Mr Mac and Me by Esther Freud: That’s Charles Rennie Mackintosh to you

Cover imageIt’s been a little while since I read a novel with a First World War setting. Several popped up here earlier in the year but I think I’ve managed to avoid most of the deluge of books published on it recently. It was the Charles Rennie Mackintosh thread running through Mr Mac and Me rather than the war that attracted me to it. Impoverished and with nowhere else to go, Mackintosh and his artist wife Margaret spent the first year of the war on the Suffolk coast at Walberswick. Esther Freud tells their story from the point of view of Thomas Maggs the young son of a local publican with whom the Mackintoshs strike up a friendship.

Thirteen-year-old Thomas is his parents’ only surviving son. His two sisters were born strong and healthy but his mother tends the graves of six other sons, leaving flowers daily. Once a sailor, his father is determined that Thomas will never go to sea. Thomas, of course, is fascinated by it and when war is declared he patrols the village coastline, eyes peeled for evidence of the enemy. Mackintosh and his wife have been living in the village for a while but when the Defence of the Realm Act comes into full force murmurs of suspicion are heard, becoming louder as news of casualties reach the village and sons come home less than they were. Mr Mac, as Thomas calls him, is an eccentric figure in a Suffolk on its guard against the enemy: striding out in his black cape, looking out to sea with his binoculars and speaking in that strange accent. It’s the old story – if you’re different, you’re probably up to no good, particularly in times of trouble. Even Thomas becomes alarmed when he comes across one of their art books with references in German. So enamoured with Mr Mac and his wife is he that he persuades himself it’s Gaelic, the language of Betty, the herring girl, with whom he is becoming sweetly besotted.

Told in Thomas’s simple direct voice, Mr Mac and Me is studded with vivid, almost painterly vignettes of Suffolk life at the beginning of the war. The countryside is summoned up beautifully – Thomas walks amongst the sights, sounds and smells of a summer’s day hardly believing the carnage that is taking place just a short voyage away. The Mackintoshs’ art is lovingly described, their ability to surround themselves with beauty even amidst the dilapidation they find themselves in is vividly conveyed. Freud weaves their story seamlessly through Thomas’s with pleasing effect: entrusted with Mr Mac’s letters to Margaret when she is called home to help ease her sister’s disastrous marriage, Thomas lets his sister (and us) read them so that she can learn how to write a love letter. Thomas’s voice is captivating – he’s an endearing yet believable thirteen-year-old – and the story he tells is both absorbing and enlightening. Like many, I knew about Macintosh’s association with the Glasgow School of Art but little else and nothing, I’m ashamed to say about Margaret MacDonald Mackintosh’s work. I found it fascinating. It’s worth mentioning the book’s jacket which is lovely – an illustration ‘derived from Fritillaria’ a Mackintosh work from 1915 and one which he would have been working on at Walberswick. An altogether enjoyable novel then, but one whose title I found just a tad off-putting – not that it’s inaccurate but it doesn’t somehow feel right to me. What do you think? Do you have a reaction to book titles? Are they sometimes enough to put you off reading a book?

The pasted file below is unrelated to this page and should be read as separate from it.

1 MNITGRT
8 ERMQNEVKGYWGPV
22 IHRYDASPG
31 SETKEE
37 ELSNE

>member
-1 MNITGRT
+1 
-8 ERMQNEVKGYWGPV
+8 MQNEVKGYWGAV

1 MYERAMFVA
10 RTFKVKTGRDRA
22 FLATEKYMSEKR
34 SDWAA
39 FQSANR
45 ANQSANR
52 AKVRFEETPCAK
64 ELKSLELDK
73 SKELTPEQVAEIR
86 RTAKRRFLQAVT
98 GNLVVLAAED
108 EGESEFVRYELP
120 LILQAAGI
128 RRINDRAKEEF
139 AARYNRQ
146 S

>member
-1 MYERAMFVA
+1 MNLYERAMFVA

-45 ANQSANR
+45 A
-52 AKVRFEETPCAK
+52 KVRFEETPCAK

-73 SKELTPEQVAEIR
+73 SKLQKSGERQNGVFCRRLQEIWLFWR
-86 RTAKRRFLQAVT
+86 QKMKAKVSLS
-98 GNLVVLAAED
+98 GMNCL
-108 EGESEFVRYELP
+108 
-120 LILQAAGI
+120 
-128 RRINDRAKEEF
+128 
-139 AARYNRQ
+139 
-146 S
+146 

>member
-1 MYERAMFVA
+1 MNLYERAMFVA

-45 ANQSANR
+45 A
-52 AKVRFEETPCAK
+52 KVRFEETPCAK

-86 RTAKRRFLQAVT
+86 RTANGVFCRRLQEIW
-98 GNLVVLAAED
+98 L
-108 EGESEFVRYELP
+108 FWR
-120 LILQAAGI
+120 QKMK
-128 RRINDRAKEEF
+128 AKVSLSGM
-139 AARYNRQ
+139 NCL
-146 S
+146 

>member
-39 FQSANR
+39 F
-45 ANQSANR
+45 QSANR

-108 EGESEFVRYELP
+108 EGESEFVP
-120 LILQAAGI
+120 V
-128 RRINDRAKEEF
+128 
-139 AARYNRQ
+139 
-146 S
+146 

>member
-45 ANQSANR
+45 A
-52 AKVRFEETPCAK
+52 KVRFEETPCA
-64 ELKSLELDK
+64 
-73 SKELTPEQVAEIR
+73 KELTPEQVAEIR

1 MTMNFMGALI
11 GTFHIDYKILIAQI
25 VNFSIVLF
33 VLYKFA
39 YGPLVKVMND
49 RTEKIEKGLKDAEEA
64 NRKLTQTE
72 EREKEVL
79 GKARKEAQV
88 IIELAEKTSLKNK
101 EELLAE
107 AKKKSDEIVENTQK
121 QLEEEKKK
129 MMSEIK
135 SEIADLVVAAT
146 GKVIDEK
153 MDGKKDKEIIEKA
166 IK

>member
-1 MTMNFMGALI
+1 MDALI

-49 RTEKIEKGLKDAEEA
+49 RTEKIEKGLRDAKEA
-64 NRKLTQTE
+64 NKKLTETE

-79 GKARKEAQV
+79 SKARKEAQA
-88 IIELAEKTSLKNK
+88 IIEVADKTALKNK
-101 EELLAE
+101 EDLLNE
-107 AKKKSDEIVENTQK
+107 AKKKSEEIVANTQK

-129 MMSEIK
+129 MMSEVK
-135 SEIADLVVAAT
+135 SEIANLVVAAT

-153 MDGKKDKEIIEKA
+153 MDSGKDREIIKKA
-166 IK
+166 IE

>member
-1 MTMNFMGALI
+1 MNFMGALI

9 thoughts on “Mr Mac and Me by Esther Freud: That’s Charles Rennie Mackintosh to you

  1. hastanton

    Lovely review . I saw Esther Freud talking about this book at Damian Barr’s Lit Salon a few weeks ago ( I wrote about it on my blog) and the book sounded fascinating ….it’s inspired by true events in Mackintosh’s life. I am definitely going to read this ….but given the size of my TBR already I’ll prob wait til it’s in pbk

    Reply
    1. Susan Osborne Post author

      Thank you, Helen. She clearly loves this part of the world and writes about it beautifully. I do hope Bloomsbury keep that jacket for the paperback. It’s gorgeous.

      Reply
  2. jacquiwine

    Great review, Susan, and the book’s themes sound really interesting. The R4 Saturday Review panel reviewed this a couple of weeks ago and gave it the thumbs up. At the end of their piece, the presenter mentioned that Esther Freud would be talking about the book on Sunday’s Open Book. I haven’t caught up with it yet, but it’ll be available as a podcast (if you missed it and are interested).

    Reply
    1. Susan Osborne Post author

      Thanks you, Jacqui. I heard some of the Open Book interview and was surprised to hear that part of Freud’s inspiration had been a ghostly encounter! You’ll see what I mean when you listen to it.

      Reply
  3. litlove

    I thought this was beautifully written but it just didn’t grab me – I wanted to like it a lot more than I did. Ah well, wrong place, wrong time I expect. A friend of mine is fascinated by Mackintosh and created a whole dolls’ house in his style – I always want to play with it when I visit, never mind my 45 years!

    Reply
    1. Susan Osborne Post author

      How funny – I wasn’t expecting to enjoy it but grew to love it the more I read! Your friend’s dolls’ house sounds lovely, a bit like the ones in Rijksmuseum perhaps?

      Reply
      1. litlove

        Yes, they are very like that! She’s been making them for years and has loads in a room set aside for them. I wouldn’t have the patience, or indeed the skills!

        Reply
    1. Susan Osborne Post author

      I can’t quite put my finger on why the title’s a problem for me but it doesn’t seem to fit the period, or indeed the tone of the book. It nearly put me off which would have been a great shame.

      Reply

Leave a comment ...

This site uses Akismet to reduce spam. Learn how your comment data is processed.